September Road: Garth Brooks debacle leaves ‘lockhards’ short-changed
Comparisons between soccer and GAA, and the most ignore rule in Gaelic football
There is a perfect pattern to Tipperary’s senior hurling season this year. In the past 20 weeks, they have played 10 league and championship matches – with 50 goals scored in the matches, an average of 5 per game. Worryingly, however, for the Premier County, more of the three-pointers were scored against the county than for it (27-23). Of the teams remaining in the race for the Liam MacCarthy Cup, Waterford have the worst goals scored to conceded ratio – claiming just seven goals in their last 10 competitive appearances, while allowing 20 hit the net at their end of the pitch. Ominously for all who believe in the “goals win matches” maxim, Kilkenny this year are running at an average of scoring two goals for every one conceded.
If Garth Brooks had any interest at all in the GAA, he’d have known doing five-in-a-row at Croke Park was a near impossible task. Just ask Kerry or Kilkenny folk.
But you know who the real losers are from the whole debacle? Steady now . . . not them . . . We’re talking about ‘lockhards’.
In Portlaoise at the weekend, at least four estates were blocked off to the traffic streaming (or more accurately crawling) into the area surrounding O’Moore Park for the double header that involved teams from Laois, Tipperary and Offaly.
Blocked, that is, unless a fee of between €3 and €4 was handed over. Just think – at least 100 cars in each estate, that adds up to a tidy sum.
But who was the cash for?
“Ourselves” we were informed when we enquired from one of the collectors.
Not a charity then?
Something similar, of course, has been in operation in Dublin on match days (and, regrettably, non-match days around places such as the Mater Hospital).
Handing over money to park on a public road?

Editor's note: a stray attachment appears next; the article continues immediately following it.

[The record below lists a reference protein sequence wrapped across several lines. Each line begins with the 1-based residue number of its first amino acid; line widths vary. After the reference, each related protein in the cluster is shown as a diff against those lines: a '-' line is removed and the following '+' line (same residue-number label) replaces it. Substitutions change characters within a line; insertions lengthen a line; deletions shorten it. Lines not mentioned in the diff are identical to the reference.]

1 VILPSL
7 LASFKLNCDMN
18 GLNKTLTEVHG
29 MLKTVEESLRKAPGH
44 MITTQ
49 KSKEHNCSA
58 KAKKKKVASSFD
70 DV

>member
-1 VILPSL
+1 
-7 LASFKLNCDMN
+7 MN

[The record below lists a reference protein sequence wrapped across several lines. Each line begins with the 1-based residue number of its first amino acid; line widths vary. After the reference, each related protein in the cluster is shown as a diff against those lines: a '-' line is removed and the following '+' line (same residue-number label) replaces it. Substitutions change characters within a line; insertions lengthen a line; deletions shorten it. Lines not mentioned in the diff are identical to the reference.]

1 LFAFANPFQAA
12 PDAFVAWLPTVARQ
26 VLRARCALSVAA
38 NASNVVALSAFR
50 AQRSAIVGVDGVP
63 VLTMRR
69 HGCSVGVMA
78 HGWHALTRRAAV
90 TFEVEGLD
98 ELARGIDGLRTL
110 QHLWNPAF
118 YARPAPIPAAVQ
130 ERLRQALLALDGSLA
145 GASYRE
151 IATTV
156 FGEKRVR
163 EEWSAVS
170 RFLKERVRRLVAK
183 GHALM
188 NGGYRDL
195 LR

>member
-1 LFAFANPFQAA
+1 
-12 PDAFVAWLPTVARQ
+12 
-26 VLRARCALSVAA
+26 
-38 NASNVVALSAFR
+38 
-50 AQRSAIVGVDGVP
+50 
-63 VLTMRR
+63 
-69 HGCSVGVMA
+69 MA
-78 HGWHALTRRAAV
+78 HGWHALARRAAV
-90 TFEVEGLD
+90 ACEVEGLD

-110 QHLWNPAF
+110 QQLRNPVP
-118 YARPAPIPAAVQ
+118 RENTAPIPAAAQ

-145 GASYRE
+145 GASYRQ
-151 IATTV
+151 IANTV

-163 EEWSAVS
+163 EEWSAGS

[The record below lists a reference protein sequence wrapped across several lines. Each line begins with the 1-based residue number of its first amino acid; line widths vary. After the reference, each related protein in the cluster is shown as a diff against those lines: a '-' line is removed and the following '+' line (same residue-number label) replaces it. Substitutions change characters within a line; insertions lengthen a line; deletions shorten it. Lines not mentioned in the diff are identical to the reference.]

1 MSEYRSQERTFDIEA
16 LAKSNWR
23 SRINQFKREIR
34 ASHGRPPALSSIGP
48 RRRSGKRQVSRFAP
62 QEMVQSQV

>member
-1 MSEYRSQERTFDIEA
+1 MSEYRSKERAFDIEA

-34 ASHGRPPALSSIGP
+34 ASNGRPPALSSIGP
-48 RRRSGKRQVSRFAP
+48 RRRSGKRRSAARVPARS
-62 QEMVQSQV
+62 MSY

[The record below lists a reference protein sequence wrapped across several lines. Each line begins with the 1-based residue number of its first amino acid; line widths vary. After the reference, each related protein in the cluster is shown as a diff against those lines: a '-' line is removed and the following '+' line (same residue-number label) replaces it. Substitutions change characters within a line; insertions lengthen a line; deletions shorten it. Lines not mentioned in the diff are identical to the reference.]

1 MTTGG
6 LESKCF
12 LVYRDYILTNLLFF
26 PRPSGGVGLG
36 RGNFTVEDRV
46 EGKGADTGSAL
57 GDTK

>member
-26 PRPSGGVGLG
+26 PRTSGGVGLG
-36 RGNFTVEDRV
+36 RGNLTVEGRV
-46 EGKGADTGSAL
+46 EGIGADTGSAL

The view of ‘lockhards’ in the capital ranges from nuisance to intimidating thugs.
Of course, you can’t park in the immediate vicinity of Croke Park on match days (or concert days) anyway, so maybe that was the real problem here. And now there’s even less chance to ‘earn’ a few bob for simply wearing a high-vis jacket on a public street.
COMPARISONS ARE ODIOUS
Now that the World Cup finals are finally over, can we please stop comparing the most popular sport in the world with hurling and Gaelic football?
It seems every GAA analyst, especially on television and radio, over the past few weeks has had a go at the finals in Brazil along the lines of, “sure how could you stick looking at Netherlands v Argentina after watching that classic hurling game?”
Our games are not great because other sports – every now and then – fail to live up to their billing.
And, anyway, the sneering merely gives ammunition to the anti-GAA brigade who like to do the same to Ireland’s most popular sports.
Our games are great.
MOST IGNORED RULE IN FOOTBALL?
We hardly need to say it, but touching the football on the ground with the hand is a foul in Gaelic football.
There are, however, two exceptions: one for the goalkeeper when they are inside the small square (or rectangle to be exact.
The second exception is Rule 1.2(ii): Any player who falls or is knocked to the ground while in possession of the ball may fist or palm the ball away on the ground, and may score by doing so.”
How come then, whenever a player falls to the ground with the football and touches it off the ground, the immediately referee blows for a free?
Every referee does it.
It happened in yesterday’s Connacht decider.
It happens every week.